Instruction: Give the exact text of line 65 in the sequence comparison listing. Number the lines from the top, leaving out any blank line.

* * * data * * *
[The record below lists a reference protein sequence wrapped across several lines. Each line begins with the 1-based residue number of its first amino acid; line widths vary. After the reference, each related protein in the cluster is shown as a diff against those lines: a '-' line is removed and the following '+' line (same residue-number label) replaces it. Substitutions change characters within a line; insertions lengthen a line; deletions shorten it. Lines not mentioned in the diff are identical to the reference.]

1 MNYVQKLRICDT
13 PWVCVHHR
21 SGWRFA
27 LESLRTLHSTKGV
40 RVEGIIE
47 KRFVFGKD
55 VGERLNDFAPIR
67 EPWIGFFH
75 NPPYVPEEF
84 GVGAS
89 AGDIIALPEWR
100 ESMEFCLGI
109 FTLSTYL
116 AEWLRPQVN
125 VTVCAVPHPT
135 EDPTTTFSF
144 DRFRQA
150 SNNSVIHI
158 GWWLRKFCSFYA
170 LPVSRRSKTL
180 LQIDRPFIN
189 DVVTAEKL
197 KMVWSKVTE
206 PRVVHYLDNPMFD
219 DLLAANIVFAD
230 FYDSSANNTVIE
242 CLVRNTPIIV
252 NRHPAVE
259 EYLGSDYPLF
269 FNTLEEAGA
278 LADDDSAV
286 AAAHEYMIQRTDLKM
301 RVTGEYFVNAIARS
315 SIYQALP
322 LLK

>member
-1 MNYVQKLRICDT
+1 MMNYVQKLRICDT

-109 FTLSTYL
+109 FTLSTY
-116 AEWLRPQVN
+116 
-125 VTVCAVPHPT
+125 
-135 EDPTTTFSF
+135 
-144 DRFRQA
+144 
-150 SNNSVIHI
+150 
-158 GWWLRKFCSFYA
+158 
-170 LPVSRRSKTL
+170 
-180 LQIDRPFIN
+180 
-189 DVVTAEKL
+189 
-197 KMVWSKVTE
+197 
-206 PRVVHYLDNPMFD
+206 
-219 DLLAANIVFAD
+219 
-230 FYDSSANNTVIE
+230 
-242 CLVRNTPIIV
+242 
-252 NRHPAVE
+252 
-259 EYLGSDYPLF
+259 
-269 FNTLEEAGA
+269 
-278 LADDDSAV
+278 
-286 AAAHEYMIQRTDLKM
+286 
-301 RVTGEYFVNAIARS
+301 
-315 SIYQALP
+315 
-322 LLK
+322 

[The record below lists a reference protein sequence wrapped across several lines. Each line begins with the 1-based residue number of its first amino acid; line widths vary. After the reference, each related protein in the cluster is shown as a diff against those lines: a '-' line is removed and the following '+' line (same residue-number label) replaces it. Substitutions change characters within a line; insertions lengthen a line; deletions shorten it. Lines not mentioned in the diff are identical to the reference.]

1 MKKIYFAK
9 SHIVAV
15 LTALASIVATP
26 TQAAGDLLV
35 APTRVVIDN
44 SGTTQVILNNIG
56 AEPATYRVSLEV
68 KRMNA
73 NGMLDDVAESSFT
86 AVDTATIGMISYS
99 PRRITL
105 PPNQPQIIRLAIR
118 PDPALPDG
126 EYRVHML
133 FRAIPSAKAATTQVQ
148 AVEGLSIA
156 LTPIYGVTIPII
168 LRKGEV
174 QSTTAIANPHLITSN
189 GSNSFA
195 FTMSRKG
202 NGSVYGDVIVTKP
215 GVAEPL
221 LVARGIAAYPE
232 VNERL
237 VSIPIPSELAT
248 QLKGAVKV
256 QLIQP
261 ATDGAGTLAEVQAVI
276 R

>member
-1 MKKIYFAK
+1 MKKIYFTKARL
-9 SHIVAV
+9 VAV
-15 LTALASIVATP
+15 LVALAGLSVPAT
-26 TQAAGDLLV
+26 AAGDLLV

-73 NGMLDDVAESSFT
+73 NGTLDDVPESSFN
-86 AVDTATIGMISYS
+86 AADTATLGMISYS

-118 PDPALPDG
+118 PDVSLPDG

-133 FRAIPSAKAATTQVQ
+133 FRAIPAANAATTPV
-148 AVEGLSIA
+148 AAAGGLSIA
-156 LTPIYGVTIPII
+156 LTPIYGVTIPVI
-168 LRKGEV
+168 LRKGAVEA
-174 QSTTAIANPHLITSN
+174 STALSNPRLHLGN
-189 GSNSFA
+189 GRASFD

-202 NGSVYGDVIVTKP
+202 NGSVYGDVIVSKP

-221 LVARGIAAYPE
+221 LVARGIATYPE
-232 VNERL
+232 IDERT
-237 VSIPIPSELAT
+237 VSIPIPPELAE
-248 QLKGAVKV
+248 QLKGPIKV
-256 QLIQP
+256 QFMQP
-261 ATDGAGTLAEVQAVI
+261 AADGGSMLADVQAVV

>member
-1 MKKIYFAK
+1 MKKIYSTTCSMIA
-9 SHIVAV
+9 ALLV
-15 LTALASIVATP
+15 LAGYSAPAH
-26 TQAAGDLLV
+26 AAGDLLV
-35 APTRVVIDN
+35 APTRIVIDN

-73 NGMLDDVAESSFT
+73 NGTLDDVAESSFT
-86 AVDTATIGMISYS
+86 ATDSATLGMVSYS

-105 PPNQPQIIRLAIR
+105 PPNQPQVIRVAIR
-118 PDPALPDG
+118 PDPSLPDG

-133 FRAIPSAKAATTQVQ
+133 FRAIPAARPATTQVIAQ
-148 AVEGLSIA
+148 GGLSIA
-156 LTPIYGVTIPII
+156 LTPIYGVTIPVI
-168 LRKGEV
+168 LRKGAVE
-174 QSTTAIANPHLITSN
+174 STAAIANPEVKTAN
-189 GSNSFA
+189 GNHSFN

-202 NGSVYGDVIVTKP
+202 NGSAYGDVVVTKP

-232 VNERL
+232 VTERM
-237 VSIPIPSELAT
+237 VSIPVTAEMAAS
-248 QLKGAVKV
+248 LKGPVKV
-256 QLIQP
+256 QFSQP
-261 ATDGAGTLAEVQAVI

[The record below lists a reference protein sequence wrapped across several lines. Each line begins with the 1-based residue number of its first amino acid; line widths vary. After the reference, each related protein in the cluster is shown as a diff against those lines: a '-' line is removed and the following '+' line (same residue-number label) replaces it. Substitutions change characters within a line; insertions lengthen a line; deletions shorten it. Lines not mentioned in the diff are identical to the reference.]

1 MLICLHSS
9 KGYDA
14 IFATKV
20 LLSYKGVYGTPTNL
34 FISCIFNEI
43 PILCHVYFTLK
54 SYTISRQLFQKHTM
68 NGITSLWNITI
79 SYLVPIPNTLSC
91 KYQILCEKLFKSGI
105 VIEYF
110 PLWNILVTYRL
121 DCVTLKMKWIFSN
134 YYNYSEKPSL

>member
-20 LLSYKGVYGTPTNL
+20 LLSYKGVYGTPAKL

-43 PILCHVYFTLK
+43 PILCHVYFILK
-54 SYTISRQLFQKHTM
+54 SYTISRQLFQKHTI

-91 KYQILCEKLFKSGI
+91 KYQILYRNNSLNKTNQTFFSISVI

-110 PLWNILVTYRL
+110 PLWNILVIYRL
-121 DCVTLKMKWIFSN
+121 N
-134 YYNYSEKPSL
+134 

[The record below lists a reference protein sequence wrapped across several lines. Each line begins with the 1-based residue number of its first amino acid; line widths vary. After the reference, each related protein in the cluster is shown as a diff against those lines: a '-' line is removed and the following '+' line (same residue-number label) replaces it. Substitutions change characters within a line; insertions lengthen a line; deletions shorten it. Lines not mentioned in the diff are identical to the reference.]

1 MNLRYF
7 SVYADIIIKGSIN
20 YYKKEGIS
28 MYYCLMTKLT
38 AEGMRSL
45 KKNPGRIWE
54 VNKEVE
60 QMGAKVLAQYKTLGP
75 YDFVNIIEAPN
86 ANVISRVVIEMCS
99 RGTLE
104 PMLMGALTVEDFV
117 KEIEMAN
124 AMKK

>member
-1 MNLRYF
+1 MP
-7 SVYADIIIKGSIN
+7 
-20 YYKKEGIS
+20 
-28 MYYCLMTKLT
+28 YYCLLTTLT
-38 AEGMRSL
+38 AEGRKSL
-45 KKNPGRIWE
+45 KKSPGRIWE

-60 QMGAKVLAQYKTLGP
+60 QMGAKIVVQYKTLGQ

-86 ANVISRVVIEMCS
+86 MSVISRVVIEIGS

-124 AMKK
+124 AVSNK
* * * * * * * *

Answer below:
+219 